Thinking Anglicans

Archbishops' Council says restart process to admit women to the episcopate at July 2013 General Synod

The Archbishops’ Council issued this statement today.

Statement on the Conclusion of the Meeting of the Archbishops’ Council November 2012
28 November 2012

“The Archbishops’ Council of the Church of England met on November 27-28th to consider a wide ranging agenda. A substantial amount of time was given over to the discussion of the recent vote by General Synod on Women in the Episcopate.

“As part of their reflections, many council members commented on the deep degree of sadness and shock that they had felt as a result of the vote and also of the need to affirm all women serving the church – both lay and ordained – in their ministries.

“In its discussions the Council decided that a process to admit women to the episcopate needed to be restarted at the next meeting of the General Synod in July 2013. There was agreement that the Church of England had to resolve this matter through its own processes as a matter of urgency. The Council therefore recommended that the House of Bishops, during its meeting in a fortnight’s time, put in place a clear process for discussions in the New Year with a view to bringing legislative proposals before the Synod in July.”

Notes

The Archbishops Council is a body of 19 members which acts as the standing committee of the General Synod and has a number of other responsibilities as a trustee body.

The members of the council include the Archbishops of Canterbury and York, the chairs of the House of Clergy and the Chairs of the House of Laity. Full membership of the groups is available here.

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Dave Hargreaves
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Dave Hargreaves

surely doing the same thing again and expecting a different result really is insanity. Looking at the voting returns it seems that Chichester, Winchester and London dioceses are the main opponents of the legislation, others voting in what seems to be a proportionate way. Do the representatives of these dioceses actually mirror their electors views?

Father David
Guest
Father David

So Dr. Carey’s advice has been heeded and they are tearing up the rule book?

John
Guest
John

Is this good? Depends. In so far as the women bishops issue is a major problem for the C of E which is causing immense destruction, it is good. If it involves rewriting the rules, to secure a desired end, it is bad. See Father Jones’ (St Peter’s Wapping) penultimate posting on ‘gerrymandering’. So I hope that the ‘process’ will include solid guarantees for traditionalists, and that at long last everybody will be able to get behind a comprehensive package which will lay this issue to rest.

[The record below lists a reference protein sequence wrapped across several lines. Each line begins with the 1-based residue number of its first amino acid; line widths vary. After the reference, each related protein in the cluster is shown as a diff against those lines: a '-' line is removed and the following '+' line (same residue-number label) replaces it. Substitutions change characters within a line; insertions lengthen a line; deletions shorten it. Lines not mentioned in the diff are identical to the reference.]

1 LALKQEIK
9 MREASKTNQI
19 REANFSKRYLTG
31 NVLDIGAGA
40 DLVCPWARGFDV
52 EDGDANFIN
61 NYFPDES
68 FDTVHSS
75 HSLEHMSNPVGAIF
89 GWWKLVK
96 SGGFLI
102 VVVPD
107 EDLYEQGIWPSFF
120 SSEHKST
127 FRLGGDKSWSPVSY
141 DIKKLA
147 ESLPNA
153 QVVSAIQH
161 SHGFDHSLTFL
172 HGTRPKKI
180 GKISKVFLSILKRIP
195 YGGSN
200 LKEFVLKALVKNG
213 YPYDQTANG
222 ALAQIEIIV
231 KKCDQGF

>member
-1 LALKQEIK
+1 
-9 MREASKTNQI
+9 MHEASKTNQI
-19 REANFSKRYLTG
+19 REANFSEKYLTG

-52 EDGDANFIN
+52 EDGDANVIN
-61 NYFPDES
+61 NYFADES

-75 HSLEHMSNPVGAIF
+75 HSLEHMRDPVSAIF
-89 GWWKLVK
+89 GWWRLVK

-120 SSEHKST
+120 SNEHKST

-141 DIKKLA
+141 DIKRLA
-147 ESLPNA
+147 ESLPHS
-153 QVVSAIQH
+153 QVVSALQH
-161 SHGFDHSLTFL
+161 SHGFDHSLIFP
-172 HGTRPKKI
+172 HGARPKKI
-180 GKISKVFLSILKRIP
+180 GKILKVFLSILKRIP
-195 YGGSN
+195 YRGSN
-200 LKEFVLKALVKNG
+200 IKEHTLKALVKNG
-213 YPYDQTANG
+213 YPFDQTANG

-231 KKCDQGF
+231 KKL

Bob
Guest
Bob

Well said John, I agree. Solid guarantees are what is needed for the legislation to be passed. This gives the opportunity to not have to wait until post 2015 and shows that the church is being proactive in trying to solve the problem as well as the fracas of GS elections.

Jeremy Pemberton
Guest
Jeremy Pemberton

I will be interested to hear if, in the light of the disastrous interventions in the last process by the HoB, they will this time act more transparently and invite some of the concerned parties to talk to them about what is an acceptable way forward. And let us all know who they are meeting and so forth. It would be a new way to operate – but a healthy one. Further, I think they will need to get clear in their understanding that nothing that in any way suggests that women are not bishops on exactly the same terms… Read more »

Labarum
Guest
Labarum

The Council’s statement seems one sided:

“to affirm all women serving the church – both lay and ordained – in their ministries”

which gave me some concerns on first reading; but the subsequent joint statement by FIF and Reform seems to be a counter-balance.

I do hope we are proceeding to a new measure with solid guarantees for the minority.

Jeremy
Guest
Jeremy

A solid guarantee that women will be second-class bishops?

You won’t get it.

Stop deluding yourselves. Your position is now weaker than it has ever been.

Father David
Guest
Father David

Apparently Synod’s Standing Orders only prevent the reconsideration of the same legislation during the period of the present General Synod. So, how will any new proposals be significantly different from that which failed last week to receive a 2/3rds majority in all three Houses? The inclusion of the much heralded word “respect” was far too woolly and vague to receive approval; so can expect to see that omitted from the new and improved magic formula currently being dreamt up by the Archbishops’ Council?

Simon Dawson
Guest
Simon Dawson

“Solid guarantees are what is needed for the legislation to be passed.” Any solid guarantee given to the traditionalists must mean legislation that makes women “second class” bishops. Such legislation may pass synod but will be rejected by Parliament (see Tony Baldry’s comments for the past 5 years). It might also be rejected by the progressives in synod. The CofE has a choice. It can appease the traditionalists and decline into a minor sect. Or it can attempt to stay in line with the values of the country it serves, which are also the values of the majority of the… Read more »

Mark Bennet
Guest
Mark Bennet